How to Make Up Lost Sequester Hours
By now, we’re all aware of the dreaded sequester — or group cuts to federal spending — that recently went into effect. According to The Washington Post, although the sequester was originally meant to serve as an incentive for the Joint Select Committee on Deficit Reduction to cut $1.1 trillion over the next decade, not enough action was taken before the sequester occurred. In addition, with the recent mass airline delay disaster, many people are actually finally beginning to see the startling effects of the sequester.
So, now many American workers are faced with less pay, reduced hours, or unemployment. So, how can sequester-affected professionals make up for all the lost hours and wages? Check out these suggestions.
Look into temporary employment
If you’re fortunate to still have a job but now have more time on your hands, look into temporary employment. A recent McKinsey Global Institute report indicated 58 percent of U.S. businesses plan on hiring more hourly workers in the future. This means you can still work your current job but have another gig on the side.
Tip: Use resources geared toward temporary, hourly, contracted, or project-based workers. This way, you’ll be able to find targeted opportunities that align with your current work situation.
Become a consultant
Oftentimes, people turn to consulting as an additional form of employment. No matter if you’re in the marketing field or a teacher, helping others through your expertise is a great way to make money. Think of yourself as a mentor; you’re using your wisdom and knowledge to boost the career of another.
Tip: Only consult when you’re a true expert in your industry. Thought leadership only happens when you’ve been in the field for years, can provide people with real examples and accomplishments, and have a knack for knowing what will work and what won’t. Consulting without this in your arsenal can steer someone in the wrong direction.
Sell your work online
Artist? Musician? Jeweler? There’s no better place to display your work than on a global scale, by way of our little friend, the Internet. Tons of sites exist to help you sell your work online. For instance, websites like Etsy serve as an e-commerce platform between buyer and seller. You’ll be able to display your work, while increasing the chances of compensation.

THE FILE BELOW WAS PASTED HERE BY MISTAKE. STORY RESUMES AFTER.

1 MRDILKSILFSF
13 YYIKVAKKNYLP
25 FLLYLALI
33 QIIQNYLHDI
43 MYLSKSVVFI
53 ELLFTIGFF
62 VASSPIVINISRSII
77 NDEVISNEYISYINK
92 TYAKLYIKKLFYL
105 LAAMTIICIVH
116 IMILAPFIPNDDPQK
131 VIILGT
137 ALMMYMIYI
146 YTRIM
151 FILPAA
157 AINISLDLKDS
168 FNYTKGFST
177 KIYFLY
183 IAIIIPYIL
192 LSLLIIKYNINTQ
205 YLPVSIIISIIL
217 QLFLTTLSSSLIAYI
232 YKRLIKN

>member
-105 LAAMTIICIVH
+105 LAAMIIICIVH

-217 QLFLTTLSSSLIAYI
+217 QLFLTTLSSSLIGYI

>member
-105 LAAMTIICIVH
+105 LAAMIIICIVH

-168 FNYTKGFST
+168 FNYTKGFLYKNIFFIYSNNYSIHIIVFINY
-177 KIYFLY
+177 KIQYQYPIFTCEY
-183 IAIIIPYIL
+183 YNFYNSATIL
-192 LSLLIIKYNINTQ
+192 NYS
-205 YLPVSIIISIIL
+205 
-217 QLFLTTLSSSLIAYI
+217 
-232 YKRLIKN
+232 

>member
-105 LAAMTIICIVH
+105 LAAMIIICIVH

Tip: Have good photos of your work, always try to include new content, connect with other buyers and sellers, and don’t forget to promote your e-commerce site! The more people know, the more likely they will be to purchase a product.
Start a business
According to CNBC, more Americans have embraced entrepreneurship than in recent years. The answer as to why is pretty obvious: Being your own boss and aligning yourself with a cause you’re passionate about is fulfilling. In addition, you get to control the path you walk on, as opposed to an organization or entity that may change the way you work without a moments notice.
Tip: Don’t jump head first into entrepreneurship. Take some classes, do your research, write a business plan, and get some advisors who can lead you in the right direction. By doing so, you won’t be part of the generic stereotype of businesses that fail. You’ll succeed because you took the appropriate steps to get there.
In the end, the sequester has forced many people to look at alternative options for their careers. Just remember that there are solutions to this issue, such as looking at temporary employment, working on your online brand, joining professional associations, or starting your own business. When you begin to think outside the box instead of only looking at the problem, you’ll likely find the solution is right in front of you.
What do you think? What are some other ways to make up for lost sequester hours?